Chapter: Fundamentals of Database Systems - Database Programming Techniques - Introduction to SQL Programming Techniques

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SQLJ: Embedding SQL Commands in Java

In the previous subsections, we gave an overview of how SQL commands can be embedded in a traditional programming language, using the C language in our examples.

SQLJ: Embedding SQL Commands in Java

 

In the previous subsections, we gave an overview of how SQL commands can be embedded in a traditional programming language, using the C language in our examples. We now turn our attention to how SQL can be embedded in an object-oriented programming language, in particular, the Java language. SQLJ is a stan-dard that has been adopted by several vendors for embedding SQL in Java. Historically, SQLJ was developed after JDBC, which is used for accessing SQL data-bases from Java using function calls. We discuss JDBC in Section 13.3.2. In this sec-tion, we focus on SQLJ as it is used in the Oracle RDBMS. An SQLJ translator will generally convert SQL statements into Java, which can then be executed through the JDBC interface. Hence, it is necessary to install a JDBC driver when using SQLJ. In this section, we focus on how to use SQLJ concepts to write embedded SQL in a Java program.

 

Before being able to process SQLJ with Java in Oracle, it is necessary to import sev-eral class libraries, shown in Figure 13.5. These include the JDBC and IO classes (lines 1 and 2), plus the additional classes listed in lines 3, 4, and 5. In addition, the program must first connect to the desired database using the function call getConnection, which is one of the methods of the oracle class in line 5 of Figure

 

 

     Figure 13.5 Importing classes needed for including SQLJ in Java programs in Oracle, and establishing a connection and default context.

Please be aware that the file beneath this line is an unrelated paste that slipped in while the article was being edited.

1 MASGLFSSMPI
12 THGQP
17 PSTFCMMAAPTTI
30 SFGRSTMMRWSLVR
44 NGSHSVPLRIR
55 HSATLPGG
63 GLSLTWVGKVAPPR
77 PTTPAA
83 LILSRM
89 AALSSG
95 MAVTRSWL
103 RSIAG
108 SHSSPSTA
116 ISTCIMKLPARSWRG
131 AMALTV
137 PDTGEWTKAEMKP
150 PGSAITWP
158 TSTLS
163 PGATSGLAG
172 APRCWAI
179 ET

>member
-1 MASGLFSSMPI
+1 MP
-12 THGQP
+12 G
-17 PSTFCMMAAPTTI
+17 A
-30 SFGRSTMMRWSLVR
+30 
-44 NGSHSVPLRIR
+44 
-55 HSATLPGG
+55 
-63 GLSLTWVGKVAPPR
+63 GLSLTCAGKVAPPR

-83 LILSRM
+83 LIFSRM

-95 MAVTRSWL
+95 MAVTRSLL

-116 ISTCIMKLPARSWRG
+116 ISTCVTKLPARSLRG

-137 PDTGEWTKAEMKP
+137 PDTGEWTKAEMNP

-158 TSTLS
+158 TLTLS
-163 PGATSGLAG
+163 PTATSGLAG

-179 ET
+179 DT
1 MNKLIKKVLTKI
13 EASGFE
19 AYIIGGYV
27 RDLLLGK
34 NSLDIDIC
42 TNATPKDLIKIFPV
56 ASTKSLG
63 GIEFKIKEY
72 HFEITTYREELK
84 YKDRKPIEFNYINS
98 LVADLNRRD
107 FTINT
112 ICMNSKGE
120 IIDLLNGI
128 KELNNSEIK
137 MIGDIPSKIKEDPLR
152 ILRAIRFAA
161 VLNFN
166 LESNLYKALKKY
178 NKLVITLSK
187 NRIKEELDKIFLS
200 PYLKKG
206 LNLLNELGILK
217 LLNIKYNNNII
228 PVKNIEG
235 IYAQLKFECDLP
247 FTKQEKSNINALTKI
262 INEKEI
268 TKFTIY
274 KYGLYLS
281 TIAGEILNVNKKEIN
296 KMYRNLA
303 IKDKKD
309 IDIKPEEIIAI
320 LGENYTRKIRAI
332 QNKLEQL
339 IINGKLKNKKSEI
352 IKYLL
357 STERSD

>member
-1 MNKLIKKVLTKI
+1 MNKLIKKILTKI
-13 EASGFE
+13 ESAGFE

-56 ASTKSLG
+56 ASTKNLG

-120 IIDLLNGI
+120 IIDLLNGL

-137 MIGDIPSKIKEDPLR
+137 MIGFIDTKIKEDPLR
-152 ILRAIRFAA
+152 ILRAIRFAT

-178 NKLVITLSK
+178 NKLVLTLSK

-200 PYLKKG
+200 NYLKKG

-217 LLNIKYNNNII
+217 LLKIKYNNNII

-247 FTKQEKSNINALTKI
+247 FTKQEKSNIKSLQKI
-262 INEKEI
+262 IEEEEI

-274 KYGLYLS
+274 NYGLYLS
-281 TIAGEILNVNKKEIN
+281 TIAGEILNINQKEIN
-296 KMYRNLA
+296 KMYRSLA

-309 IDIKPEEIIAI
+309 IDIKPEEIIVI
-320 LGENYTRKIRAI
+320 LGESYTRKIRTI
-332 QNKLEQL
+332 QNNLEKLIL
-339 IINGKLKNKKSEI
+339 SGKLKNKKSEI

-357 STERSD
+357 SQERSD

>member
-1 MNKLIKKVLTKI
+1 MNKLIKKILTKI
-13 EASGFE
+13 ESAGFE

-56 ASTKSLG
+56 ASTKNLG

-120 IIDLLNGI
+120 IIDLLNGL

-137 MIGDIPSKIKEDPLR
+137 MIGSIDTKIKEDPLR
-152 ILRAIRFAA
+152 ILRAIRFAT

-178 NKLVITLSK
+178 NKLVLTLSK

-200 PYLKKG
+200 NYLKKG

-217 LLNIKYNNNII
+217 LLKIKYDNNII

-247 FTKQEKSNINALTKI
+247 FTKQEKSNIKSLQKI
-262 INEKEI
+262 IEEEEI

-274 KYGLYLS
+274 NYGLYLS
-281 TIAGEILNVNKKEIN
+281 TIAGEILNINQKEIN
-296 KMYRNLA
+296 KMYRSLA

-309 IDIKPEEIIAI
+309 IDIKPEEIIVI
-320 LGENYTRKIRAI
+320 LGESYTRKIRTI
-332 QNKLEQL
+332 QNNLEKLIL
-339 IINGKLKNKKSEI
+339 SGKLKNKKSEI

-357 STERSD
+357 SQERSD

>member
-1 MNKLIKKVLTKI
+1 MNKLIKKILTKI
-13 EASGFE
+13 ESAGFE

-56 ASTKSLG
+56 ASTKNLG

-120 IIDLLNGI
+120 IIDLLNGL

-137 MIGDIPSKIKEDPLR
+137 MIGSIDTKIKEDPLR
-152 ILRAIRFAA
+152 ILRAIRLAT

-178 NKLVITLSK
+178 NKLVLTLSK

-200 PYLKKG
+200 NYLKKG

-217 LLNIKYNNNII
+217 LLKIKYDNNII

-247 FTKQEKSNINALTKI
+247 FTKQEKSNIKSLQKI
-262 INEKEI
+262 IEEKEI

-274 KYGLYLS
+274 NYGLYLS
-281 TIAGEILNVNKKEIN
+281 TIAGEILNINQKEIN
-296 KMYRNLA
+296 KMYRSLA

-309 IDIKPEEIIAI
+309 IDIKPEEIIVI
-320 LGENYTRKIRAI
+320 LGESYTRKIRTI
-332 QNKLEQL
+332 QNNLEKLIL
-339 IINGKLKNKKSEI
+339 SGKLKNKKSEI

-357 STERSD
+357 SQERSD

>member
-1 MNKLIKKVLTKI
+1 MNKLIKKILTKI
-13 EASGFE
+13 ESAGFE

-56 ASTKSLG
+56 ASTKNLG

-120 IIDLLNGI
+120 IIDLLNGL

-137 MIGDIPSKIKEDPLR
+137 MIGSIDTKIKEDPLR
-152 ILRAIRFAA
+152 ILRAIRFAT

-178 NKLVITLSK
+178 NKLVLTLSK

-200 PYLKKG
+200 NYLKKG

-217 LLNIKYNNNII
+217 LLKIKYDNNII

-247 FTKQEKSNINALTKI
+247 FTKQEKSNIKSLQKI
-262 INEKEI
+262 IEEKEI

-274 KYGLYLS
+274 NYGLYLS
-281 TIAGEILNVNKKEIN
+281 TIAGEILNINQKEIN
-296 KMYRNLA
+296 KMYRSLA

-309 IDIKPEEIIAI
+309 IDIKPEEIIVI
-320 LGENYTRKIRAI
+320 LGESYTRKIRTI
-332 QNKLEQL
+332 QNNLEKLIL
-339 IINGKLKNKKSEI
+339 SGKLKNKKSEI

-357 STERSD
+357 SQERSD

1) import   java.sql.*    ;

     2) import   java.io.* ;

     3) import   sqlj.runtime.* ;

     4) import   sqlj.runtime.ref.* ;

     5) import   oracle.sqlj.runtime.* ;

        ...     

     DefaultContext cntxt =

 

     oracle.getConnection("<url name>", "<user name>", "<password>", true) ;

 

DefaultContext.setDefaultContext(cntxt) ;

13.5. The format of this function call, which returns an object of type default context, is as follows:

 

public static DefaultContext

 

getConnection(String url, String user, String password,

 

Boolean autoCommit)

 

throws SQLException ;

 

For example, we can write the statements in lines 6 through 8 in Figure 13.5 to con-nect to an Oracle database located at the url <url name> using the login of <user name> and <password> with automatic commitment of each command, and then set this connection as the default context for subsequent commands.

 

In the following examples, we will not show complete Java classes or programs since it is not our intention to teach Java. Rather, we will show program segments that illustrate the use of SQLJ. Figure 13.6 shows the Java program variables used in our examples. Program segment J1 in Figure 13.7 reads an employee’s Ssn and prints some of the employee’s information from the database.